When I go to South Korea or Thailand or Indonesia, I am reminded of how friendly, courteous, and lovely 90% of the world is. When I return from a trip, even midtown Manhattan seems less hostile. Now I know it’s a lot of the energy I put out there is returned to me. So I’m reminded to put out more positive energy after a trip.

I am also seeking answers to philosophical questions that I have and, in the end, perhaps even seeking transcendence through travel. I want the audience to feel my journey and my seeking and reflect on their own lives. We are not put on this earth to work and make money and acquire things. There is more to life than what is presented to us when we’re born into an individualistic-leaning culture as we have in the US, and I want to showcase how travel can help reveal this.

To have the opportunity to express this feeling to an audience is a profound honor and a responsibility that I don’t take lightly.

What are the top three destinations you’ve visited?

Very tough question but I’ll try:

– Colombia

– Indonesia

– South Korea

Give us your ‘Top 5’ list for one of your top 3 destinations. Like a mini-guide or a to-do list of sorts. It can be anything from your favorite hotel, the best place to have lunch, the best sightseeing, etc.


1) BOGOTA:  go to Zona Rosa, and Monseratte. My favorite hotel is Casa Platypus in the artsy and bohemian Candelaria area.

2) MEDELLIN: Hit Pueblito Paisa, Botero Plaza, Parque Lleras for nightlife. Hit up my buddy’s club “El Sub” (The Underground) in Castilla in the north of the city. It’s what CBGBs was to punk in NYC but for Medellin.

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3) CARTAGENA: try a day trip or spend the night on Isla Rosario

4) CALI: Hit Barrio San Antonio and get an arepa at the park. Insanely good!

5) SANTA MARTA: Get off the grid at Playa Taganga or hike to Ciudad Perdido (Los City).

How many countries have you visited so far?

Honestly, I haven’t counted in a bit, but I think around 70 or 80.

What are your top 3 favorite cuisines?

– Sushi

– Thai

– Mexican

What is your favorite restaurant in the world? What dish do you recommend there?

I’ve had some fantastic food around the world, but I can’t remember the names, so I’ll go with my favorite in NYC, which is Indochine in downtown Manhattan. It’s French-Vietnamese, and steamed seabass is excellent.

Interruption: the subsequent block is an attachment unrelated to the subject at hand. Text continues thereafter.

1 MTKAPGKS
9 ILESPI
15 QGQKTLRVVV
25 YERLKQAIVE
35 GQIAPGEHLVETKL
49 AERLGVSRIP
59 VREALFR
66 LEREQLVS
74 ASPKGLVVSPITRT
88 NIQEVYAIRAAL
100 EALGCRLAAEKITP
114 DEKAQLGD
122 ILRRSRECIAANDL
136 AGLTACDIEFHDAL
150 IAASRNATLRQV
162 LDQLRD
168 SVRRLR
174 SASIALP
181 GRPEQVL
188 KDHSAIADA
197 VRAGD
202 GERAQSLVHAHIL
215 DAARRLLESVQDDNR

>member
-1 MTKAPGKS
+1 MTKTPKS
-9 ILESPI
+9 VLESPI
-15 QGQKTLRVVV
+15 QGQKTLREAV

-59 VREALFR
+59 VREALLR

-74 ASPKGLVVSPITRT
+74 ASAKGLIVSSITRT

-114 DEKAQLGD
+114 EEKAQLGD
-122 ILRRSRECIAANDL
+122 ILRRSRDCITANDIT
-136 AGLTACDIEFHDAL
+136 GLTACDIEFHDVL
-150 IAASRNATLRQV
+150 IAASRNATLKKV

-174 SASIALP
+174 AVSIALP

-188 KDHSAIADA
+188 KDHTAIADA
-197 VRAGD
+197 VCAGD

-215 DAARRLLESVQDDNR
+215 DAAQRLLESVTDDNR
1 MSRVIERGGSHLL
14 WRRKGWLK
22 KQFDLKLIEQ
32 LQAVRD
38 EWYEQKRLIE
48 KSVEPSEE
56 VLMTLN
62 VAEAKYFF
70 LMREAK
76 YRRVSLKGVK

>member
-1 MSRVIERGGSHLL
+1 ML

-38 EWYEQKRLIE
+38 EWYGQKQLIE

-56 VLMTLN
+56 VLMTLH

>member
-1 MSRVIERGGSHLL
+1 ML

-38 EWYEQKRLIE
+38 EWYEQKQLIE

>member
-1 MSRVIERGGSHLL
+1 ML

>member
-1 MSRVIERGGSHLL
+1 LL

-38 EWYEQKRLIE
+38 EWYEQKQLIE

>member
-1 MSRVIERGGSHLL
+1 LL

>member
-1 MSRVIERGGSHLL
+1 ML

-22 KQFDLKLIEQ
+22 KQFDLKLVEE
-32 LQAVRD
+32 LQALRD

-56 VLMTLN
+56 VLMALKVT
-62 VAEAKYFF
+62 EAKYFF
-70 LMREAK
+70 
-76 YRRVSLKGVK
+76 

What is your favorite travel movie?

I loved “Transsiberian” about a train trip on the Trans-Siberia Express with Woody Harrelson. I hope to take that journey someday.

What is your favorite international airport?

Istanbul, Turkey and Seoul, South Korea’s are both amazing.

Which city had the friendliest people?

Jakarta, Indonesia  

Who is your favorite travel companion?

Myself. I prefer solo travel as it opens up many more possibilities for connecting, reflecting, and relying on the kindness of others than when with someone.

What is the best way to kill time while traveling?

Observe, people watch, read a book. NOT social media or the smartphone.

What is the most exotic place your career has taken you?

I’d say probably visiting the tribes of Southern Ethiopia in the Omo River Valley this summer. It felt like time travel, truly like visiting a past century. We couldn’t have had more different backgrounds, and yet I felt such human connections.

What is your best bit of travel advice for someone who wants to, or is about to, embark on a life of travel?

First of all, it’s a great way to spend an existence, so long as you respect it and can keep the magic of it alive without getting cynical.

But be careful travel becoming your livelihood as that could rob the experience of some it’s most beautiful traits. Travel is a bit like playing music. If you can do it and do it well, without having to rely on it to pay your bills, then I think that’s the best. If you do embark on a career in the travel field, make time to travel without working. I’m just learning that lesson again.  And have a home base to return and spend some time for reflection. That’s very important.